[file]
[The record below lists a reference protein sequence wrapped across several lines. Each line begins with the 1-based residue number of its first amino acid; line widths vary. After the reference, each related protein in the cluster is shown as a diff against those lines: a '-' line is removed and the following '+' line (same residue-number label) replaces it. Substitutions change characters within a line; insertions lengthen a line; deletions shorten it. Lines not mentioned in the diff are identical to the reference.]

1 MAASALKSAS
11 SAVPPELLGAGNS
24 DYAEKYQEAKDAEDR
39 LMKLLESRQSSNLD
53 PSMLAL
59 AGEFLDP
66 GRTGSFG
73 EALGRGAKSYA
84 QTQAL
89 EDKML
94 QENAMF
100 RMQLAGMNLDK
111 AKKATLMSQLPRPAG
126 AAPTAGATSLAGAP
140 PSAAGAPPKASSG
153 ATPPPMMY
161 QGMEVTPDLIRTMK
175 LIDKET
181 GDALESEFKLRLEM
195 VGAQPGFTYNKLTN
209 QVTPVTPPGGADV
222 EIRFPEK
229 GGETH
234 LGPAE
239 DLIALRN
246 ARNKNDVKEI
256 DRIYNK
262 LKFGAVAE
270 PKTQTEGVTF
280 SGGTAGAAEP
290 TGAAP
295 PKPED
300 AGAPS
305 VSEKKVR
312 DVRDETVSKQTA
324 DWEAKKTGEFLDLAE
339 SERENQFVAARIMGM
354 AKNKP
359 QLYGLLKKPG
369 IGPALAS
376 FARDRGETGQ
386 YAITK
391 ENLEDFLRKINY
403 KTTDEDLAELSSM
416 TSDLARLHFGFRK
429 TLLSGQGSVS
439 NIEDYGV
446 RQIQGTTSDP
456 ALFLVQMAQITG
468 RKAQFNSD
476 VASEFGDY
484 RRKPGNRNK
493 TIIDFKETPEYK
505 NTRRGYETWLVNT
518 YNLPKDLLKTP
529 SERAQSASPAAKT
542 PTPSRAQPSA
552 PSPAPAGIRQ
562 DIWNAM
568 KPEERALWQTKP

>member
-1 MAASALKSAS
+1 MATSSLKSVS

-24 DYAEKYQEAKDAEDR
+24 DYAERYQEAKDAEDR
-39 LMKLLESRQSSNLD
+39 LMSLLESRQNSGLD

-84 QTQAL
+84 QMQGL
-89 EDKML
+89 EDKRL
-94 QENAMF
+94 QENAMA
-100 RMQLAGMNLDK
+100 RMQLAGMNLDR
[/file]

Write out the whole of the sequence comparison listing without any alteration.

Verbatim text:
[The record below lists a reference protein sequence wrapped across several lines. Each line begins with the 1-based residue number of its first amino acid; line widths vary. After the reference, each related protein in the cluster is shown as a diff against those lines: a '-' line is removed and the following '+' line (same residue-number label) replaces it. Substitutions change characters within a line; insertions lengthen a line; deletions shorten it. Lines not mentioned in the diff are identical to the reference.]

1 MAASALKSAS
11 SAVPPELLGAGNS
24 DYAEKYQEAKDAEDR
39 LMKLLESRQSSNLD
53 PSMLAL
59 AGEFLDP
66 GRTGSFG
73 EALGRGAKSYA
84 QTQAL
89 EDKML
94 QENAMF
100 RMQLAGMNLDK
111 AKKATLMSQLPRPAG
126 AAPTAGATSLAGAP
140 PSAAGAPPKASSG
153 ATPPPMMY
161 QGMEVTPDLIRTMK
175 LIDKET
181 GDALESEFKLRLEM
195 VGAQPGFTYNKLTN
209 QVTPVTPPGGADV
222 EIRFPEK
229 GGETH
234 LGPAE
239 DLIALRN
246 ARNKNDVKEI
256 DRIYNK
262 LKFGAVAE
270 PKTQTEGVTF
280 SGGTAGAAEP
290 TGAAP
295 PKPED
300 AGAPS
305 VSEKKVR
312 DVRDETVSKQTA
324 DWEAKKTGEFLDLAE
339 SERENQFVAARIMGM
354 AKNKP
359 QLYGLLKKPG
369 IGPALAS
376 FARDRGETGQ
386 YAITK
391 ENLEDFLRKINY
403 KTTDEDLAELSSM
416 TSDLARLHFGFRK
429 TLLSGQGSVS
439 NIEDYGV
446 RQIQGTTSDP
456 ALFLVQMAQITG
468 RKAQFNSD
476 VASEFGDY
484 RRKPGNRNK
493 TIIDFKETPEYK
505 NTRRGYETWLVNT
518 YNLPKDLLKTP
529 SERAQSASPAAKT
542 PTPSRAQPSA
552 PSPAPAGIRQ
562 DIWNAM
568 KPEERALWQTKP

>member
-1 MAASALKSAS
+1 MATSSLKSVS

-24 DYAEKYQEAKDAEDR
+24 DYAERYQEAKDAEDR
-39 LMKLLESRQSSNLD
+39 LMSLLESRQNSGLD

-84 QTQAL
+84 QMQGL
-89 EDKML
+89 EDKRL
-94 QENAMF
+94 QENAMA
-100 RMQLAGMNLDK
+100 RMQLAGMNLDR